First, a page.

Search Site Rolls Twitter, Amazon, Yahoo, eBay, MSN Into One Eye-Popping Result

spezify The visual search site Spezify.com launched Monday with the ability to retrieve tweets from Twitter.

Co-creators Felix Ekenstam and Per Persson describe Spezify.com as a tool rather than a search engine because the site doesn't index results, but rather taps into information and feeds that have been indexed. The two created the site as a side project.

Content pulls through application programming interfaces (API) from Amazon.com, Yahoo, eBay, MSN and Twitter. The goal is to pull indexed content from hundreds of sources. Results are from the top 10 to 50 lines in queries from each site. Searchers can click on a related word in the results to dig deeper into the content of the query.

Ekenstam and Persson, both based in Sweden, created the tool after searching -- yet not finding -- an engine that aggregated content from multiple sites. Simultaneously, Yahoo released their BOSS API, which became the platform to support Spezify.com's search results.

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The site doesn't pull content from Google because the Mountain View, Calif. search engine has design rules for the use of their content. "Google doesn't allow you to change the order of the search results," Ekenstam says. "Anyone can use the APIs we use. I really see the power in combining all the sites."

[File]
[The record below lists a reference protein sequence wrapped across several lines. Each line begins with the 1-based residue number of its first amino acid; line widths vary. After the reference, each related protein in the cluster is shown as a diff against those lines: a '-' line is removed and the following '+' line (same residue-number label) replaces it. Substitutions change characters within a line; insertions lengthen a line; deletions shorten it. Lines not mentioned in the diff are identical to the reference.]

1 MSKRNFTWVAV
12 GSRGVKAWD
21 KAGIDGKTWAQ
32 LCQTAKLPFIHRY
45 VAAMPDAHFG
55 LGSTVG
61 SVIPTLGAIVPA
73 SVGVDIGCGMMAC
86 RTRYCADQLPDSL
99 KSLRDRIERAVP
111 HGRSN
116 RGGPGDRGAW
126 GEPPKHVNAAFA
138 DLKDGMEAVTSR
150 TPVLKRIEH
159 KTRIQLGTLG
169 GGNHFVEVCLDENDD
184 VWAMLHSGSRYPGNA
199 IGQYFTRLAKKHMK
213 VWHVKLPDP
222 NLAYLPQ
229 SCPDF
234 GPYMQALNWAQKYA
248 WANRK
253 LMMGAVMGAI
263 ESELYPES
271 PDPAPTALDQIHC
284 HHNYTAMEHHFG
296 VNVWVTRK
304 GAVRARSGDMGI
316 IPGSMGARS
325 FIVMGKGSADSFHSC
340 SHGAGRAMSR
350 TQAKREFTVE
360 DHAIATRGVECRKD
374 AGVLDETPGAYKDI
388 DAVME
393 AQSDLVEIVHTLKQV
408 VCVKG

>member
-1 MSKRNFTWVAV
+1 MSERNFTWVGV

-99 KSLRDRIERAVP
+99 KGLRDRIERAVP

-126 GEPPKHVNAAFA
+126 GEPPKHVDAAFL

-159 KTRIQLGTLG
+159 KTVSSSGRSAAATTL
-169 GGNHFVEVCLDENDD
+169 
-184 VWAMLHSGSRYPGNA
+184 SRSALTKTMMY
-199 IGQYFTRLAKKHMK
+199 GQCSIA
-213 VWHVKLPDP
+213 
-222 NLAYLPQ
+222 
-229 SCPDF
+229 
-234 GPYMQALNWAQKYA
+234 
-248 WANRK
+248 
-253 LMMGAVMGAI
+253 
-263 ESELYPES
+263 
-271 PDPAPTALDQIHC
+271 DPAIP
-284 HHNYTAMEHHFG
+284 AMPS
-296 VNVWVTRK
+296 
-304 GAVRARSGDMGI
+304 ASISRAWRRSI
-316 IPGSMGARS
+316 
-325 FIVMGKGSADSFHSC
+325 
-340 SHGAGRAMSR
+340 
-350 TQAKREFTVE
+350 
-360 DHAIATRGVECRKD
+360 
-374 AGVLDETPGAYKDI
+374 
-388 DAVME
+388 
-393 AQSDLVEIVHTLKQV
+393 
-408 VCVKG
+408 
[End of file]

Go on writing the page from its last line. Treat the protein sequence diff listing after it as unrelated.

The next step is to add APIs to pull sound and music results, as well as expand the photo results, which the two hope to offer more modes to view the content based on user preference.

Organizing the content has been a challenge. Some people leaving feedback through email messages about the site's performance want more structure. The focus is on the user interface -- aesthetically pleasing, rather than the core technology of a search engine. The site will expand with additional ways to view the content. Today, people have an option to turn on and off specific APIs to limit or expand results. They also can narrow the search to images, text or video.

Spezify.com isn't for people who know what they want to find, Ekenstam says. It's more of a discovery tool to find content they didn't know existed, or gain inspiration from topics.

"We want to push the envelope for how to find and present information, a more intuitive approach that hopefully will extend the function of search from mere use to entertainment, overview and sometimes even surprise," Persson says.

The site generates revenue from affiliate programs with content providers, but Ekenstam and Persson are considering different models. The service will remain free.

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